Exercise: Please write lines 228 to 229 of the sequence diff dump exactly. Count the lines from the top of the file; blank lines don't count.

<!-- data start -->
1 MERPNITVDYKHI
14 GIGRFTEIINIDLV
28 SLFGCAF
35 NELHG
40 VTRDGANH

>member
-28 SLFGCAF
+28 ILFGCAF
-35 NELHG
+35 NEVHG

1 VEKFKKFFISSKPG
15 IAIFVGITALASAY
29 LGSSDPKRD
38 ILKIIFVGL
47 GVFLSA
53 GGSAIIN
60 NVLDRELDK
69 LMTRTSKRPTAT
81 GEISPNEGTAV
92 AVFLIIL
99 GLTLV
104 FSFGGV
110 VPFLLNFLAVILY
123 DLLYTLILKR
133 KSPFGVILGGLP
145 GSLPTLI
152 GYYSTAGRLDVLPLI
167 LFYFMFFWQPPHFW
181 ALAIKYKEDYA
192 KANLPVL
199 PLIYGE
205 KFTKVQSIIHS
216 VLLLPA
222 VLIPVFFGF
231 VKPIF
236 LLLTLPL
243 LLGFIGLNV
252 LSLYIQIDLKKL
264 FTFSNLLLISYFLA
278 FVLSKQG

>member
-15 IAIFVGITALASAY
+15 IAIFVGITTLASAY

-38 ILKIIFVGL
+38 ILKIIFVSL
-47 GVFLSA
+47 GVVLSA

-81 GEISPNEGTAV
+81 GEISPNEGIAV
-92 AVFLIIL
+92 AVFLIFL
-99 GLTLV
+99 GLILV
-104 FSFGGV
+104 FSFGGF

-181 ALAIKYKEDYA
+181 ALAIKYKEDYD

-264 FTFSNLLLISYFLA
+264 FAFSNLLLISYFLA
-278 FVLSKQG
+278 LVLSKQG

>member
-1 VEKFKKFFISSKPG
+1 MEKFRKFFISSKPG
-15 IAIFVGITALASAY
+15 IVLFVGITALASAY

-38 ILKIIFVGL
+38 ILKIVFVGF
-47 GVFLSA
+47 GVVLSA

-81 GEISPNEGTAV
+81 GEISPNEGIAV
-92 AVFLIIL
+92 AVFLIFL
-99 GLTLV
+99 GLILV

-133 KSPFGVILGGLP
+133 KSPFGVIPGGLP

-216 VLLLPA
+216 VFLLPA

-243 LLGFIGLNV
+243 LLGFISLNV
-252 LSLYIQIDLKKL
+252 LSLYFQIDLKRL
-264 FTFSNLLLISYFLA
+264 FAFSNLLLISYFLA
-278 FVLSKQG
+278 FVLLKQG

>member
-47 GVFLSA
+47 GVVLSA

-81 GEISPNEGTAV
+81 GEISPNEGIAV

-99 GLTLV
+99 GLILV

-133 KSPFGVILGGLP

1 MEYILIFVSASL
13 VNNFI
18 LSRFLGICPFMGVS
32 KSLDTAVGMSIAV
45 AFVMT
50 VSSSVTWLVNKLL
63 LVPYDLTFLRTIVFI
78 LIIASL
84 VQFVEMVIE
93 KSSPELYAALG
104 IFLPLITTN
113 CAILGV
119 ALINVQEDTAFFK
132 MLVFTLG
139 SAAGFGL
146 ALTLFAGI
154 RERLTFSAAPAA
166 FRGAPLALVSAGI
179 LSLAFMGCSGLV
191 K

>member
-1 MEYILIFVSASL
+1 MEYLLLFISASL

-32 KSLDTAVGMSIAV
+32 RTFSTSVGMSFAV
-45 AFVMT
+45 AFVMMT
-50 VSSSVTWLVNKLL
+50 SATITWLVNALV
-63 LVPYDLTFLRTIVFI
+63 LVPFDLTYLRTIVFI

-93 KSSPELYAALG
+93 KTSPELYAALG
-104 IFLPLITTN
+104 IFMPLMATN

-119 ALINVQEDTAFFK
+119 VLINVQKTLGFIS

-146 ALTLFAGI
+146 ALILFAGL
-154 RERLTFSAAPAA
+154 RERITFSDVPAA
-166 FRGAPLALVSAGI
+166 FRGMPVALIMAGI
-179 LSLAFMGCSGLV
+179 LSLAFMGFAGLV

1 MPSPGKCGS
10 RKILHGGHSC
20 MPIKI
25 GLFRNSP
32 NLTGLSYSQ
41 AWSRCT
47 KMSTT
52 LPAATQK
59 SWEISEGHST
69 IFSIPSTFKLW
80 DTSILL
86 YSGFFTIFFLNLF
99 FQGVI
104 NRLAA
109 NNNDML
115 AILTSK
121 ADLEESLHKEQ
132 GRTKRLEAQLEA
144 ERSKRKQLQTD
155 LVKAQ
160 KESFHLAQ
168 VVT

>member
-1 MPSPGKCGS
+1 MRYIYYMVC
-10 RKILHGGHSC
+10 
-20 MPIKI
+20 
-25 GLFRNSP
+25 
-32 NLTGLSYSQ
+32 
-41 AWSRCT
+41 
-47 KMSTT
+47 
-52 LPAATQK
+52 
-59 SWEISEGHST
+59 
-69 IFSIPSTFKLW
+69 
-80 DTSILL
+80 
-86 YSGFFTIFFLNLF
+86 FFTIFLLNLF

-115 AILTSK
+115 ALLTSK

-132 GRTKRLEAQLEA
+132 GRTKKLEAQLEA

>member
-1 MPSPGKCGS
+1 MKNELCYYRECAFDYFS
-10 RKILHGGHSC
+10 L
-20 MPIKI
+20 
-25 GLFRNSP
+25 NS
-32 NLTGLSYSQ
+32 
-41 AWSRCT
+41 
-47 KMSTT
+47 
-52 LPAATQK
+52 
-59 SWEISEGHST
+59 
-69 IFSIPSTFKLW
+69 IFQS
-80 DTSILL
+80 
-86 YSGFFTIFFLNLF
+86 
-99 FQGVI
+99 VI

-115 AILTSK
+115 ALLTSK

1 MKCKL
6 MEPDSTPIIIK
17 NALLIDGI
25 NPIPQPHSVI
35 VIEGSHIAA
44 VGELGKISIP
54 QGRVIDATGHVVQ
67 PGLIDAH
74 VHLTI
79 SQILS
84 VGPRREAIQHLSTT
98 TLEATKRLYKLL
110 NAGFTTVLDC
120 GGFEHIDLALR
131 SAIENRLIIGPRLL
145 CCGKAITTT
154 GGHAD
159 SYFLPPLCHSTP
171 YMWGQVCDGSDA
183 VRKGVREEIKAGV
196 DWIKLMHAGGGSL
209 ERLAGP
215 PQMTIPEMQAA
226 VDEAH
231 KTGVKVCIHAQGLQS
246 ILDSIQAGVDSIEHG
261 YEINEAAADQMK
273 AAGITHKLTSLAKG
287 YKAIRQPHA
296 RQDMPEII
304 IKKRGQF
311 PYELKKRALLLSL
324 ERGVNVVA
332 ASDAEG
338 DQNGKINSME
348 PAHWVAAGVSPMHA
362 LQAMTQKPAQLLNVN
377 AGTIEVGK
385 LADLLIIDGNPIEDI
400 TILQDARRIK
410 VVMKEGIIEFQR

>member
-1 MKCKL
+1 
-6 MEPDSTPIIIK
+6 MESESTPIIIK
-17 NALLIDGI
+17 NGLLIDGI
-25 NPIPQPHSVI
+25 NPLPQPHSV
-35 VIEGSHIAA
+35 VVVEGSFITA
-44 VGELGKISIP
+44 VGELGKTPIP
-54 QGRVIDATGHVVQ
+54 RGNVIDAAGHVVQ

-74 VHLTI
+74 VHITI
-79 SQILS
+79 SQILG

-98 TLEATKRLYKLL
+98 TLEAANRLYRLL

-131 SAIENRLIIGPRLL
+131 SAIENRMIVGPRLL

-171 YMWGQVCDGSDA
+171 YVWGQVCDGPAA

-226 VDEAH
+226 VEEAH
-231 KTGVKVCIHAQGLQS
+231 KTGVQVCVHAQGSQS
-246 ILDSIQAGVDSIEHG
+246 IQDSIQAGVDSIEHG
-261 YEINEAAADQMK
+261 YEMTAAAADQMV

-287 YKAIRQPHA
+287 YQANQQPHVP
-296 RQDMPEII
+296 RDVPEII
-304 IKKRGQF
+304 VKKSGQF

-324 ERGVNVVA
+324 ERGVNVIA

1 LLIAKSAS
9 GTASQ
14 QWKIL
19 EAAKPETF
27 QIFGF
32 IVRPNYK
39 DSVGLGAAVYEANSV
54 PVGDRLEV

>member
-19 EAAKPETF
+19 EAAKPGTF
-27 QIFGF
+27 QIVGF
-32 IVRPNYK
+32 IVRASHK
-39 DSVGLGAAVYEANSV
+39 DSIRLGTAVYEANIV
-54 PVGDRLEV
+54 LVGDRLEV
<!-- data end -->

54 QGRVIDATGHVVQ
67 PGLIDAH